The latest products unveiled at this month's Consumer Electronics Show.
Optimus Maximus keyboard
Good design has the potential to completely reinvent a device. Certainly, Russian designer Art Lebedev has managed this with its grandly-titled computer keyboard. Each key has an embedded organic light-emitting diode (OLED) display which can be changed to any type of symbol. An application such as an arcade game could automatically customise the keyboard. For example, a flight simulator could turn the keyboard into a cockpit dashboard. The price, however, matches its grand name and very few home users will be able to afford its $500 price tag. But it's an interesting use of OLED micro-displays that could compete with emerging touch panel technologies.
Belkin laptop hideaway
Not everything at CES requires a plug. Computer accessories company Belkin has realised that, not only are consumers generally buying laptops to replace their desktops, they are rarely using them outside the home. They are going to be perched on the user's knee while they chill out in their living room or on the edge of their bed. Therefore, their designers have come up with a suitable storage hideaway that can safely contain a user's laptop and cables. The ones on display were only brown, but we are assured that other colours are available.
Rangemax dual-band wireless-N router
Wireless network equipment manufacturer Netgear unveiled a series of products that it says will boost the quality of audio and video around the home. Chief among them is the WNDR3300 which, according to the company, will deliver faster wireless networking speeds over longer ranges given its use of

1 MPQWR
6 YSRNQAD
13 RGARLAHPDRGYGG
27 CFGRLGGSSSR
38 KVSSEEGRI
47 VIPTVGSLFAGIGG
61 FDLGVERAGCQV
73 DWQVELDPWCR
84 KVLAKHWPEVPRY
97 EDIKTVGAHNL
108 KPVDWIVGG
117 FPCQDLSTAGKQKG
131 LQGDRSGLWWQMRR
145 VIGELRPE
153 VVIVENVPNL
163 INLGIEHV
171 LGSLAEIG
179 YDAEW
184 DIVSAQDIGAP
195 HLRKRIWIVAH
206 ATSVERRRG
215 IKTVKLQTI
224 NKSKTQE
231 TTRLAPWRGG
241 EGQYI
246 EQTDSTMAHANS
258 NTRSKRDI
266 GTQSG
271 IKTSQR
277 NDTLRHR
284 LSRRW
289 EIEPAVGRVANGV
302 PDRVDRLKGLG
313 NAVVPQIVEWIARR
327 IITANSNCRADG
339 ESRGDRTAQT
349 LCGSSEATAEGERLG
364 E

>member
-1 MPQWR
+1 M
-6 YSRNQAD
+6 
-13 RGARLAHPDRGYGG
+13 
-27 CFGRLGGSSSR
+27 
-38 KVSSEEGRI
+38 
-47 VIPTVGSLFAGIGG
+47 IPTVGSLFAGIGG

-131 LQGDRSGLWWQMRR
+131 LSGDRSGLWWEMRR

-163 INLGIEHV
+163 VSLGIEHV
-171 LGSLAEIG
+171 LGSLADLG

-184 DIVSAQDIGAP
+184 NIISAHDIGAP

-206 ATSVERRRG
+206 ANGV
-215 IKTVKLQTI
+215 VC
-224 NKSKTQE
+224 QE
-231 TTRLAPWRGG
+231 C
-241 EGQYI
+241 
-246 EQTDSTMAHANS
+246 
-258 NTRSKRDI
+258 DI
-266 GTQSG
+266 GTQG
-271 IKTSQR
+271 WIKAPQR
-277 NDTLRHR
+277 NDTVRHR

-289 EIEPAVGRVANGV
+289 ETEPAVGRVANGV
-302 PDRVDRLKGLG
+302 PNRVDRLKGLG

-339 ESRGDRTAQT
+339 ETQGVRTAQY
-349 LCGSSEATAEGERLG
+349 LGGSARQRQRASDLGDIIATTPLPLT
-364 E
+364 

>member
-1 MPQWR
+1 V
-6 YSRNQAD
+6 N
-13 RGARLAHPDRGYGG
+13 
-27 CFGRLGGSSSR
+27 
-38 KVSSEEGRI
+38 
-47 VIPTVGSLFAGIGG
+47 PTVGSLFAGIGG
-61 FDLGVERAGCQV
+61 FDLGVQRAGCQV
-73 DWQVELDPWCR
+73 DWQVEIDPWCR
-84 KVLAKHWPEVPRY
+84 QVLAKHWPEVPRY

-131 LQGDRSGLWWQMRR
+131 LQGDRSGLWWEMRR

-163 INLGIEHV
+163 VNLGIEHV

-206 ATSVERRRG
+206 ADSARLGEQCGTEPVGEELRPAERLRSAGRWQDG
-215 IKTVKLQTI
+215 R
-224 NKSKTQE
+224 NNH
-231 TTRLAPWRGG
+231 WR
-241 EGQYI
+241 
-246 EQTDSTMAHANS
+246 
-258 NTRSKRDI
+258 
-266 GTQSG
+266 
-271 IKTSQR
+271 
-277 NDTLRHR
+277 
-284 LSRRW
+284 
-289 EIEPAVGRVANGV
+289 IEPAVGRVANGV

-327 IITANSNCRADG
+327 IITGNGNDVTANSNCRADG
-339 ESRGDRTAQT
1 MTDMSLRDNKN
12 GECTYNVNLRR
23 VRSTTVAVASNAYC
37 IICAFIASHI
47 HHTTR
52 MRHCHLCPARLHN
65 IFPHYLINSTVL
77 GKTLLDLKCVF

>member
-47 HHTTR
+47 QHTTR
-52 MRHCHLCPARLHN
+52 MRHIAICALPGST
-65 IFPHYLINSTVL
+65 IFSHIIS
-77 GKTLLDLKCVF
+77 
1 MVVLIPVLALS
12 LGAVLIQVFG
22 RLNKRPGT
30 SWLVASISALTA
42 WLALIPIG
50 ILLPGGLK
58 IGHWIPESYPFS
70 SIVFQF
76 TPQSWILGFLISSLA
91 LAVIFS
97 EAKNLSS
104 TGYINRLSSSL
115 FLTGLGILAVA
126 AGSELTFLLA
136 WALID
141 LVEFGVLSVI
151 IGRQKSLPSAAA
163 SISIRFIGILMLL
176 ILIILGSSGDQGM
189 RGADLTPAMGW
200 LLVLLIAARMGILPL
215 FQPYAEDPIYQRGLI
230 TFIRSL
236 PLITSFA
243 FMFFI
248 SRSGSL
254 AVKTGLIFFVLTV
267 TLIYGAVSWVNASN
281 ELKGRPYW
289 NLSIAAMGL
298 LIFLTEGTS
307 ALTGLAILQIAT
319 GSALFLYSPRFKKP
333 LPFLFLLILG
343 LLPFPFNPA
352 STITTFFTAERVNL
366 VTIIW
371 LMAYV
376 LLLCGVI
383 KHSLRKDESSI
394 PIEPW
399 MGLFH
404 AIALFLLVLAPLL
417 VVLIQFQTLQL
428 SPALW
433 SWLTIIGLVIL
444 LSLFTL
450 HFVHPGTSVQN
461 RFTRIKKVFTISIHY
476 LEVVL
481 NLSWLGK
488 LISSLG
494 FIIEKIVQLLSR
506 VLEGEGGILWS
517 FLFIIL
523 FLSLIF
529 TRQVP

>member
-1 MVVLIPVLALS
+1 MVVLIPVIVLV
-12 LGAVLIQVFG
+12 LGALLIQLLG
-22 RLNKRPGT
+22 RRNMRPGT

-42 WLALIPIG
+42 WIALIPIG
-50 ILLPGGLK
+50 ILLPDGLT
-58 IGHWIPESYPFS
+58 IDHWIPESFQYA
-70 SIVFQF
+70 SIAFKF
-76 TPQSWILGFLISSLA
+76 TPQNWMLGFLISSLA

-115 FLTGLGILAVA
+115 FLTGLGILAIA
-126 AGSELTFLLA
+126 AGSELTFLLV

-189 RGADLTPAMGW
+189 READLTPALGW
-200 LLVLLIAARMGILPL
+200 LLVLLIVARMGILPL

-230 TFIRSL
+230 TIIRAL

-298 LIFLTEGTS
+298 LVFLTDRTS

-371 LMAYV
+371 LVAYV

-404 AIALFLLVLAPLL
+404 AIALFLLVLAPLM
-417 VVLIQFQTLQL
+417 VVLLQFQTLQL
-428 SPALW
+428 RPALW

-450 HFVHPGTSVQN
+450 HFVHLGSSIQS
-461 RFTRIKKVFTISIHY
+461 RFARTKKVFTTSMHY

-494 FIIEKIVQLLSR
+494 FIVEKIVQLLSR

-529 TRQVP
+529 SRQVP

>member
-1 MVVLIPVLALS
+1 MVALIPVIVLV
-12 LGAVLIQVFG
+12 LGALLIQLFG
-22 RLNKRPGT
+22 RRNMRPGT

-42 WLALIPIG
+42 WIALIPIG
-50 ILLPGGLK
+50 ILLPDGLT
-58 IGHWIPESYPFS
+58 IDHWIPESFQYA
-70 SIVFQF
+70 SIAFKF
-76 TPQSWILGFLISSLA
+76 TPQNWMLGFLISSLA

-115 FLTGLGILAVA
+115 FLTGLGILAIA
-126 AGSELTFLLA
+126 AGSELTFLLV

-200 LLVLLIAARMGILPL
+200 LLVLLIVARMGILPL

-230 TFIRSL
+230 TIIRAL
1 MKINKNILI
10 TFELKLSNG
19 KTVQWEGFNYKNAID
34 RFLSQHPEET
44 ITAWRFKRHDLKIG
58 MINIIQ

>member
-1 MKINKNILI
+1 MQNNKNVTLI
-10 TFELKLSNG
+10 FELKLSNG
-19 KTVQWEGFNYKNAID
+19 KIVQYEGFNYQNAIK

the new draft 2.0 version of the 802.11n wireless protocol. The device offers simultaneous support for the 2.4GHz and 5GHz frequencies. It also sports Netgear's domed smaller-than-ever antennas. The dome is a button that can turn off the flashing lights of the router so that it remains discreet.
Coming soon from the company that brought us the Slingbox is the aptly named Slingcatcher. Fans of the Slingbox will know that it creates a connection between your Internet router and television tuner to allow you to watch and control your TV set from any computer in the home or outside via the Internet. As many would prefer to watch TV on a proper set, the Slingcatcher has been designed as a companion device that is connected to a secondary TV in the home and can allow you to do everything that the Slingplayer software on a PC can do. It comes with a remote and is a cost effective way of sending premium content such as sports or movies around the home.
Sony XE-1 OLED Display
Sony's organic light-emitting diode technology is now available outside Japan for the very first time. On the eve of the show, the company announced that it would be available in the US - albeit for the sum of $2,500. Proponents say the technology could potentially replace LCD and plasma TVs. OLED promises a brighter screen, lower power consumption and will eventually be cheap to manufacture - with the cost savings being passed on to the consumer. The screen is 11in and is as thick as three credit cards. You have to see it to believe how good the picture quality is.
This is 'the' device of the show and, surprisingly, it's not a flat screen. When Casio demonstrated the EX-F1 professional camera, this reviewer went 'whoo-hoo' like all the other Americans. It has a 60 frames per second burst mode and a clever function which will allow you to roll back a shot from when you originally pressed the shutter button. Also, it shoots video at a whopping 1,200 frames per second - and the results demonstrated by Casio were amazing. In the US it is expected to sell for $1,000 and will be available in the spring.